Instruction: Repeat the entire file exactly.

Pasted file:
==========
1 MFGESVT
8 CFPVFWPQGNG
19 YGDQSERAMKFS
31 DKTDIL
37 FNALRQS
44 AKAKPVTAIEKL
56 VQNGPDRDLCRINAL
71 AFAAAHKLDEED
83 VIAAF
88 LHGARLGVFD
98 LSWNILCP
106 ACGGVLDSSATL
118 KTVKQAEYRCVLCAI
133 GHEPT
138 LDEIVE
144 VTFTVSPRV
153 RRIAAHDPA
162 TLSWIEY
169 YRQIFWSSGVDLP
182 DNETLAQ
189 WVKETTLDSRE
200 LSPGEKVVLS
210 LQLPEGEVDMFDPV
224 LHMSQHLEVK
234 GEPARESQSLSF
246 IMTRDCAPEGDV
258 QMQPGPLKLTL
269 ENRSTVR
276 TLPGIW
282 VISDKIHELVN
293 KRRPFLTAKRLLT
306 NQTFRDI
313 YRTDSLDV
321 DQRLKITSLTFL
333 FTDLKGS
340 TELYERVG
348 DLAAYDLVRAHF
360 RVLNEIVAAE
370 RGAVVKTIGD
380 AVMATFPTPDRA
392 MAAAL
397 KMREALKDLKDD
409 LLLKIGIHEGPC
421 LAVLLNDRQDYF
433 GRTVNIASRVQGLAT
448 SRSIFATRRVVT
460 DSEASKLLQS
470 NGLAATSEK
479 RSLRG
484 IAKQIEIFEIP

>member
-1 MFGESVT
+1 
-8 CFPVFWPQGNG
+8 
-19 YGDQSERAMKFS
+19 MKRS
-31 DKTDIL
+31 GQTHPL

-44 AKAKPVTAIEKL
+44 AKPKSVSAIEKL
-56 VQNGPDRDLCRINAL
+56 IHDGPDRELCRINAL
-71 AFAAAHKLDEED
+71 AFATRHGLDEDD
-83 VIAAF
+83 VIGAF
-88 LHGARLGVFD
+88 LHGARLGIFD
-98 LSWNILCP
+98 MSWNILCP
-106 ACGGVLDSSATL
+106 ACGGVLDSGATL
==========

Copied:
1 MFGESVT
8 CFPVFWPQGNG
19 YGDQSERAMKFS
31 DKTDIL
37 FNALRQS
44 AKAKPVTAIEKL
56 VQNGPDRDLCRINAL
71 AFAAAHKLDEED
83 VIAAF
88 LHGARLGVFD
98 LSWNILCP
106 ACGGVLDSSATL
118 KTVKQAEYRCVLCAI
133 GHEPT
138 LDEIVE
144 VTFTVSPRV
153 RRIAAHDPA
162 TLSWIEY
169 YRQIFWSSGVDLP
182 DNETLAQ
189 WVKETTLDSRE
200 LSPGEKVVLS
210 LQLPEGEVDMFDPV
224 LHMSQHLEVK
234 GEPARESQSLSF
246 IMTRDCAPEGDV
258 QMQPGPLKLTL
269 ENRSTVR
276 TLPGIW
282 VISDKIHELVN
293 KRRPFLTAKRLLT
306 NQTFRDI
313 YRTDSLDV
321 DQRLKITSLTFL
333 FTDLKGS
340 TELYERVG
348 DLAAYDLVRAHF
360 RVLNEIVAAE
370 RGAVVKTIGD
380 AVMATFPTPDRA
392 MAAAL
397 KMREALKDLKDD
409 LLLKIGIHEGPC
421 LAVLLNDRQDYF
433 GRTVNIASRVQGLAT
448 SRSIFATRRVVT
460 DSEASKLLQS
470 NGLAATSEK
479 RSLRG
484 IAKQIEIFEIP

>member
-1 MFGESVT
+1 
-8 CFPVFWPQGNG
+8 
-19 YGDQSERAMKFS
+19 MKRS
-31 DKTDIL
+31 GQTHPL

-44 AKAKPVTAIEKL
+44 AKPKSVSAIEKL
-56 VQNGPDRDLCRINAL
+56 IHDGPDRELCRINAL
-71 AFAAAHKLDEED
+71 AFATRHGLDEDD
-83 VIAAF
+83 VIGAF
-88 LHGARLGVFD
+88 LHGARLGIFD
-98 LSWNILCP
+98 MSWNILCP
-106 ACGGVLDSSATL
+106 ACGGVLDSGATL